Here’s How Much United Airlines Stock Tanked This Week

Delta’s voluntary compensation changes come in the wake of a horrific week for rival United Airlines, which saw its stock price tank after videos spread on social media showing a bloodied passenger dragged off a United plane after refusing to get off a supposedly oversold flight.

The policy change comes as the beleaguered airline is still in recovery mode in the aftermath of the viral video of a passenger being dragged off a Chicago to Louisville flight Sunday night.

The showrunners of the airline industry “don’t view themselves as being service companies”, said Harteveldt, while flight passengers “have shown that they’re willing to put up with an terrible lot” in exchange for cheap fares.

It was initially believed that Dr Dao was bumped off the flight due to overbooking by the airline. Agents at the boarding gate can now offer up to $2,000 (up from $800) and supervisors up to $9,950 (up from $1,350) for passengers to give up their seats, according to an internal memo obtained by the AP.

She said her husband shooed the scorpion off his tray and it landed in the aisle, catching the attention of a nearby passenger who cried, “Oh my god, that’s a scorpion”.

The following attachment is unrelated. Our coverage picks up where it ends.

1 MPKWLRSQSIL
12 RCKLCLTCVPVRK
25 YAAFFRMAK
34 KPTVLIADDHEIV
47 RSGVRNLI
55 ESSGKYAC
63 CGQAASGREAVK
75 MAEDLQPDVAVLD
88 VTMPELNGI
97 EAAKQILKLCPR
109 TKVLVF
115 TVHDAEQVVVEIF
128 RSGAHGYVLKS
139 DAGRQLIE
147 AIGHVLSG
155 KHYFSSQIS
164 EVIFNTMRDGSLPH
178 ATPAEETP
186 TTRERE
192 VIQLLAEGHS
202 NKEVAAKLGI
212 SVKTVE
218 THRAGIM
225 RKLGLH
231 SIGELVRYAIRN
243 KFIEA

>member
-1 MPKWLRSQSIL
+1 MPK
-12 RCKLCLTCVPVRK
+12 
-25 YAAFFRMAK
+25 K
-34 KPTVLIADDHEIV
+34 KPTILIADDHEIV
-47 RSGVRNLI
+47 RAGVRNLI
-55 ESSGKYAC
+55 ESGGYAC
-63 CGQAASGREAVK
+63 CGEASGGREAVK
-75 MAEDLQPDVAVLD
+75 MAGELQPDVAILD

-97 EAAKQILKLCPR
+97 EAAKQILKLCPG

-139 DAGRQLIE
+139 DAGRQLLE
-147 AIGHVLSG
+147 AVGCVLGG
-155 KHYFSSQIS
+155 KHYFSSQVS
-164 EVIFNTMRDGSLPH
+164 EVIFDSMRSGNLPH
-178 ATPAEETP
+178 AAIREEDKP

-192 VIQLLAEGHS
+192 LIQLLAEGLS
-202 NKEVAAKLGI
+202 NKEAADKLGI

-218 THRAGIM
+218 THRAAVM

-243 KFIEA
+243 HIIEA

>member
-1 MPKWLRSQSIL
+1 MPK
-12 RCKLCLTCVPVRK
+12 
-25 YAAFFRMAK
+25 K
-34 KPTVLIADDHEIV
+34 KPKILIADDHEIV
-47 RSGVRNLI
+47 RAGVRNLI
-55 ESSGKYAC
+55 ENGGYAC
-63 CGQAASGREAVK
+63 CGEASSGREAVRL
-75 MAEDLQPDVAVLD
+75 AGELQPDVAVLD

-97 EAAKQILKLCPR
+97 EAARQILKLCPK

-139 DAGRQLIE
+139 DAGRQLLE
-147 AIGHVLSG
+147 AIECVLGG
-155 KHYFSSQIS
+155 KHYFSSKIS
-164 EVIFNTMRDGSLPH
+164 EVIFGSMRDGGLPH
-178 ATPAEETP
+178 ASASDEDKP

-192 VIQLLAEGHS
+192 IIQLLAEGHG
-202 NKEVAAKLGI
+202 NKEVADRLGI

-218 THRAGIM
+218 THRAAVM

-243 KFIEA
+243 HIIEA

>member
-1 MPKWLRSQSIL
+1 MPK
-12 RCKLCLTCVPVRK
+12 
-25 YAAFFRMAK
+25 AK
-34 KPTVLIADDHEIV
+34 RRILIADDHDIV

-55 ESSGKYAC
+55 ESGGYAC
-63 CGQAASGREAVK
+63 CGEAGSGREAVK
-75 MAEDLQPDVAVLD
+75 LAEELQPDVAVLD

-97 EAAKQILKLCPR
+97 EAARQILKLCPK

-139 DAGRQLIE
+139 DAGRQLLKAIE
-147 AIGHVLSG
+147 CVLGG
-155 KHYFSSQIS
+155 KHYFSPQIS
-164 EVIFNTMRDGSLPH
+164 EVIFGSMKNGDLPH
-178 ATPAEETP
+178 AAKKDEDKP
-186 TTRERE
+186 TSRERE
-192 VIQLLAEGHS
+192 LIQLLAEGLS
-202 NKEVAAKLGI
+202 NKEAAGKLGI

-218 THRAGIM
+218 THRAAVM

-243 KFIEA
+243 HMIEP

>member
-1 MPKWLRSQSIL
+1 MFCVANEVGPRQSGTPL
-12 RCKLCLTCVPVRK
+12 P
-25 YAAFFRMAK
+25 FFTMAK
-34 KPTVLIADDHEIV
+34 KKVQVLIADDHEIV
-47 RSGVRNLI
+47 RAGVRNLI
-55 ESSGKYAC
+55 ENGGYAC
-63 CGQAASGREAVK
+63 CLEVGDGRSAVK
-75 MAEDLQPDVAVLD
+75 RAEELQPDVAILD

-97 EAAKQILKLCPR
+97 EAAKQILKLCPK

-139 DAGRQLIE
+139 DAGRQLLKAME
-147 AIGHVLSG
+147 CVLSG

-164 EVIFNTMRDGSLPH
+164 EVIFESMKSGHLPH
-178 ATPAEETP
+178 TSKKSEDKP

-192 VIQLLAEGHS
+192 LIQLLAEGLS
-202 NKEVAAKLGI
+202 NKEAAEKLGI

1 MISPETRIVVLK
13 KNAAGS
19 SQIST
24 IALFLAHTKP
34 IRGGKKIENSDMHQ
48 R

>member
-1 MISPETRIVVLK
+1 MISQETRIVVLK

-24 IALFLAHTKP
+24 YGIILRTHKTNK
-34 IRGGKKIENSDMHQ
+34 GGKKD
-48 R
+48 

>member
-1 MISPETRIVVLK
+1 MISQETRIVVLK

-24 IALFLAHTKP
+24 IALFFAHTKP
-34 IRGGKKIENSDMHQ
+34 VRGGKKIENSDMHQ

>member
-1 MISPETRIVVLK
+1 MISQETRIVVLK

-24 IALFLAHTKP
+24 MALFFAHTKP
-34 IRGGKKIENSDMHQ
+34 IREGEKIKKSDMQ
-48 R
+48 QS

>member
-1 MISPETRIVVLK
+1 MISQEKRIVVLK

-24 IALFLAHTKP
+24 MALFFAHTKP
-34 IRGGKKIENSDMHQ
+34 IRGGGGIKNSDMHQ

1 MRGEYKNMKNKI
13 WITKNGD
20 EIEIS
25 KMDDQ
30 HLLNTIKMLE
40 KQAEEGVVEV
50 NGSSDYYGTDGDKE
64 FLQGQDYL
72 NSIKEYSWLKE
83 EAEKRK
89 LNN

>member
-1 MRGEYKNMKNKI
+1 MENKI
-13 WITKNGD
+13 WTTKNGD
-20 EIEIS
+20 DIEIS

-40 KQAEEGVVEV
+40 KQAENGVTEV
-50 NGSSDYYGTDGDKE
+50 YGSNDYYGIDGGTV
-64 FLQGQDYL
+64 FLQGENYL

United faced national outrage over its treatment of a passenger who refused to give up his seat on an overbooked flight last weekend.

“Bell said another passenger who was Mexican told him, “‘Hey, that’s a scorpion, they’re unsafe, ‘.

For Dao, who came to the US after fleeing Vietnam by boat in 1975 when Saigon fell, being dragged off the plane “was more horrifying and harrowing than what he experienced in leaving Vietnam”, Demetrio said.

United is hoping to avoid a situation like the one on April 9, when David Dao was told he needed to leave a flight to make room for crew members.

A Canadian man is now seeking compensation from United Airlines after claiming he was stung by a scorpion last week while eating dinner on the flight, ABC News reports.

Delta has reviewed its incentive policy to persuade passengers to give up their seats.

“This ensures situations like flight 3411 never happen again”, the statement said. “Airlines know that if they fix the problem themselves, it reduces the chance of government regulators telling them what to do”. Southwest Airlines paid US$758, United US$565, and American Airlines US$554.

United Continental CEO Oscar Munoz’s initial attempts to apologise were roundly criticised.

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